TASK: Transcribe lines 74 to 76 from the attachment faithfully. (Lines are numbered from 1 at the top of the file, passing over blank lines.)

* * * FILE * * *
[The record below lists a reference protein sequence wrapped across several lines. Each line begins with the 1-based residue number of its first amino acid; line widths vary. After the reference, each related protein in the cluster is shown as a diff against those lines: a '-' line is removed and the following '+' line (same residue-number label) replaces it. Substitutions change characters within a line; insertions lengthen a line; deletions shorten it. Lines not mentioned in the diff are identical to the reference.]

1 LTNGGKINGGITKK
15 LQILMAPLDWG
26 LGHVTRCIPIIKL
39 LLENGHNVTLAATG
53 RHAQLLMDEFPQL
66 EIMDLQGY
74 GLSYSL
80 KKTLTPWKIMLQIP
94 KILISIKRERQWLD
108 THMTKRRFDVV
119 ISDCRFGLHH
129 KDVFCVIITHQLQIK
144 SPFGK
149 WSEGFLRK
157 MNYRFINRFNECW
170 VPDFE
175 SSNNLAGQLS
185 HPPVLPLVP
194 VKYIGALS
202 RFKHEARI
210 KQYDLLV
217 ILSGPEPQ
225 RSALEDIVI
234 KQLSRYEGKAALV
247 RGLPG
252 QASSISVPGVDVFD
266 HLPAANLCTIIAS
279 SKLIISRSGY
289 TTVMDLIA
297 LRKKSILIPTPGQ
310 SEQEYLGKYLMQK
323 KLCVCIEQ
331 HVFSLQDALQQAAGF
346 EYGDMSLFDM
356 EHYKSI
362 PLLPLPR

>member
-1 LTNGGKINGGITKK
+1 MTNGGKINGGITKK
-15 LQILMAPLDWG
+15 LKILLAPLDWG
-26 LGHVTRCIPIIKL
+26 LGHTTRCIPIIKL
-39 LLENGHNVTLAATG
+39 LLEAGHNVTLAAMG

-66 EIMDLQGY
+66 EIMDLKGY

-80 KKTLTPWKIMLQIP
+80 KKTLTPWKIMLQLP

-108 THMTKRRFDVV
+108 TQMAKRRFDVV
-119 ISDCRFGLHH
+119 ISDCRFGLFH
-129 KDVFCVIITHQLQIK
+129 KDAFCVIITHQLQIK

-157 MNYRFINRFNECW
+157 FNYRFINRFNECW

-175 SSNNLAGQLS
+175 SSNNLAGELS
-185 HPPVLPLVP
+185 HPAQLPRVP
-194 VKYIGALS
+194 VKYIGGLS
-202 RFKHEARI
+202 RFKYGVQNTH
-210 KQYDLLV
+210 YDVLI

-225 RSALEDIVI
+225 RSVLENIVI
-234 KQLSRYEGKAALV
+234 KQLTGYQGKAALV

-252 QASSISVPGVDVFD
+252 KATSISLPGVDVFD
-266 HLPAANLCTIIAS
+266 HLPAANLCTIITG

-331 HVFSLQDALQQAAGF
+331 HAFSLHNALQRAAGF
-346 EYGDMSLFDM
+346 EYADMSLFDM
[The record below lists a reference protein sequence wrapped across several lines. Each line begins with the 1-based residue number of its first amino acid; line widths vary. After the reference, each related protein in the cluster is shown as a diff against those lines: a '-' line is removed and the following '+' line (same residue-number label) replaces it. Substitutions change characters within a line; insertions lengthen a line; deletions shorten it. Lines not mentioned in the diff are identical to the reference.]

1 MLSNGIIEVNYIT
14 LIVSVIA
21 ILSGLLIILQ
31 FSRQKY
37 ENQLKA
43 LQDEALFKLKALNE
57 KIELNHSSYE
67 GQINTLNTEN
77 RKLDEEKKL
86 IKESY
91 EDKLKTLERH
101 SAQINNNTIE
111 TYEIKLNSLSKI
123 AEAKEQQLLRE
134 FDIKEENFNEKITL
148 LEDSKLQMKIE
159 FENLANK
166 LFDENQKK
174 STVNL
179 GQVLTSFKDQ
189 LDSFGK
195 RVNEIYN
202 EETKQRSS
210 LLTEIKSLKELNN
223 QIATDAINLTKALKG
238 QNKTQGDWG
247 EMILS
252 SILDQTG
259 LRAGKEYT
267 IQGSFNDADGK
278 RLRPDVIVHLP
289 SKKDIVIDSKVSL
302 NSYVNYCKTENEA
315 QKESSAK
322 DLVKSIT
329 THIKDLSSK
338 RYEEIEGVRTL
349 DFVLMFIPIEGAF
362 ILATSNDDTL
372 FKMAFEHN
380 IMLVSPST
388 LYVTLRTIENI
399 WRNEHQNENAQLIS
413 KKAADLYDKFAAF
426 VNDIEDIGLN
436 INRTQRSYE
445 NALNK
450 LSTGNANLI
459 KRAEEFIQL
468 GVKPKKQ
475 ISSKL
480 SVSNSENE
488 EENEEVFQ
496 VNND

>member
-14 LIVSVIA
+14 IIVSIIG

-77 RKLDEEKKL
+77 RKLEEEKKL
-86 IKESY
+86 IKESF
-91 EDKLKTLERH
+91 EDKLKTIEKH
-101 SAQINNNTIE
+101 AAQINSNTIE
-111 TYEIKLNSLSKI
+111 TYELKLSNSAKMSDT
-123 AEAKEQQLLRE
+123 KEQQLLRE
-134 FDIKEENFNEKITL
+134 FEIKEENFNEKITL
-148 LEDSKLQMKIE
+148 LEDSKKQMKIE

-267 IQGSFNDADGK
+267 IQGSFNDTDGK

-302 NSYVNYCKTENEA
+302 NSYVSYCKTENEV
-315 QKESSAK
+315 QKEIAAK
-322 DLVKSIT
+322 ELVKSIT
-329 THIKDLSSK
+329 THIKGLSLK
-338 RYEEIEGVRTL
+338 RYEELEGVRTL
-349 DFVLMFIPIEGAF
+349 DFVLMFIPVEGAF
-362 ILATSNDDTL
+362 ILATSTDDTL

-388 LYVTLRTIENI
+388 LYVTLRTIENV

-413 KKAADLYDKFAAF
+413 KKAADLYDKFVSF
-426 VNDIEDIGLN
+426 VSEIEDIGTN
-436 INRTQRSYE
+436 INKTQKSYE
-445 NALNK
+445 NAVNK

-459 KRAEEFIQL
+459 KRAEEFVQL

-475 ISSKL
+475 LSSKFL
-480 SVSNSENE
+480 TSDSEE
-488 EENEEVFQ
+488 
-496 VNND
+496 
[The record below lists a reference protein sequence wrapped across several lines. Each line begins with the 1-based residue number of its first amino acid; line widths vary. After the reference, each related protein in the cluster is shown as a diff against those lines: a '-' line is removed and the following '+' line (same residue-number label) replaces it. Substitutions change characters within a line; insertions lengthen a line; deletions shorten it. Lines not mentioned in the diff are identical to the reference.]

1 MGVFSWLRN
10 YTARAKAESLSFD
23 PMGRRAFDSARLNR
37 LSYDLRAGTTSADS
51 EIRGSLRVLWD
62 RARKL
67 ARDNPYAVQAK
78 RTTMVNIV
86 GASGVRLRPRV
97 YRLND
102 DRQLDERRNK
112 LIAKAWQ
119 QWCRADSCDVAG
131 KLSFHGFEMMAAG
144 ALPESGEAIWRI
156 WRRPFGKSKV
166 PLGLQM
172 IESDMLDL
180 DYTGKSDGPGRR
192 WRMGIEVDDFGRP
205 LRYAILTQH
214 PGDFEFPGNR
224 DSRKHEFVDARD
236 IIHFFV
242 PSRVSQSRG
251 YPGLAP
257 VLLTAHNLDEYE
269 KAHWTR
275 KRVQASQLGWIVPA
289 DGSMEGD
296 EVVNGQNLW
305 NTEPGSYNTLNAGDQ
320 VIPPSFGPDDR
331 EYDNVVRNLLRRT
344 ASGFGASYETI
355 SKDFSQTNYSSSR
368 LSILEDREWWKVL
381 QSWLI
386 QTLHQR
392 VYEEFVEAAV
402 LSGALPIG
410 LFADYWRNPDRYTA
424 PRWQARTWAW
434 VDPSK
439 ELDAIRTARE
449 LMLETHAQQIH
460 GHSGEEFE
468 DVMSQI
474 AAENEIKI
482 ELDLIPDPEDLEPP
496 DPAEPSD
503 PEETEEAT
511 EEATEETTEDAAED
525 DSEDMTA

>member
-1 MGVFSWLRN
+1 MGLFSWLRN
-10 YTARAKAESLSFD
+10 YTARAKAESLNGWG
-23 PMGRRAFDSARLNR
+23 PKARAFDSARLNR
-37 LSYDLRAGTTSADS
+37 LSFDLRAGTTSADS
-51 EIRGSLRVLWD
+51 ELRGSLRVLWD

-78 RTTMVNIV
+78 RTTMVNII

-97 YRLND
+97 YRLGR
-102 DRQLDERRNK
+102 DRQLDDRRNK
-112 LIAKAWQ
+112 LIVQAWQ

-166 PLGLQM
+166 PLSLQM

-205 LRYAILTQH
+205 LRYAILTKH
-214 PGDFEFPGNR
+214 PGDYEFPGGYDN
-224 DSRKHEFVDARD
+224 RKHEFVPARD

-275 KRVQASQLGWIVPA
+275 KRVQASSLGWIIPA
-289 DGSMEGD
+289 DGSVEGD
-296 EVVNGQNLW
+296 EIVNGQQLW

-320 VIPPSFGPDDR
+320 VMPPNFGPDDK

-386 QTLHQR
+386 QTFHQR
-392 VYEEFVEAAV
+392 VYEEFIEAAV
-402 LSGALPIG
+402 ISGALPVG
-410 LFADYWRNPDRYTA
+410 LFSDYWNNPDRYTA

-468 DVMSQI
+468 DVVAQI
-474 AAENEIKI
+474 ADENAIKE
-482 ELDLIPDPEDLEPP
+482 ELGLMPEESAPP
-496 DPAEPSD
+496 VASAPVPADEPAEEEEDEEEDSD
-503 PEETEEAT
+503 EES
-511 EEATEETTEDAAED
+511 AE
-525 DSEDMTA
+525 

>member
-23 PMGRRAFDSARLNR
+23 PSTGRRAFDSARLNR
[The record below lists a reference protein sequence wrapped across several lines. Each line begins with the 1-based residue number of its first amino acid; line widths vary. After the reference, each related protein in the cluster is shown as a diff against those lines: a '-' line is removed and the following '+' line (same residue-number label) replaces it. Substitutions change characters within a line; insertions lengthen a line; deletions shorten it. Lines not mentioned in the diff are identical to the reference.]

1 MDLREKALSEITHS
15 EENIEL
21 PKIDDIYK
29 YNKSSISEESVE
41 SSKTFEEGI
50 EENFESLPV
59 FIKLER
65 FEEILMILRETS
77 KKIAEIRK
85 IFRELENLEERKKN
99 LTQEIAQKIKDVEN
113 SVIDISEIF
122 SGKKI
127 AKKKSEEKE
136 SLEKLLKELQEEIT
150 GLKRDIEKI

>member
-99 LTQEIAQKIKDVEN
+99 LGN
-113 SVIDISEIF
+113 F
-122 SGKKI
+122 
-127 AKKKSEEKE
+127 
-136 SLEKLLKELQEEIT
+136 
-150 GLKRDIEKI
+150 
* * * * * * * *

+252 KATSISLPGVDVFD
-266 HLPAANLCTIIAS
+266 HLPAANLCTIITG